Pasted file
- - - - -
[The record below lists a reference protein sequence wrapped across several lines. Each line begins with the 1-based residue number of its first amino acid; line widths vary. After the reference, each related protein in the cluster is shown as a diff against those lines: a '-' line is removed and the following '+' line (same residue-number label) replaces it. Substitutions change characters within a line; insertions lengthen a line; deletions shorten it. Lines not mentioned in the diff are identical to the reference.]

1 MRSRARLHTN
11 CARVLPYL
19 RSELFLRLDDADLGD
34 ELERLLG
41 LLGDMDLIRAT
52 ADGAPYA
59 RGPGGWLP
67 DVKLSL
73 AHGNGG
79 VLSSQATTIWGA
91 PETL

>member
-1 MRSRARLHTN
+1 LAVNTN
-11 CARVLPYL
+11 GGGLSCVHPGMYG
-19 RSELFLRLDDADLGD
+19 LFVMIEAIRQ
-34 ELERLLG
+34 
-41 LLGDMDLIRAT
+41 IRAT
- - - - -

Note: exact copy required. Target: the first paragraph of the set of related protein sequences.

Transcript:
[The record below lists a reference protein sequence wrapped across several lines. Each line begins with the 1-based residue number of its first amino acid; line widths vary. After the reference, each related protein in the cluster is shown as a diff against those lines: a '-' line is removed and the following '+' line (same residue-number label) replaces it. Substitutions change characters within a line; insertions lengthen a line; deletions shorten it. Lines not mentioned in the diff are identical to the reference.]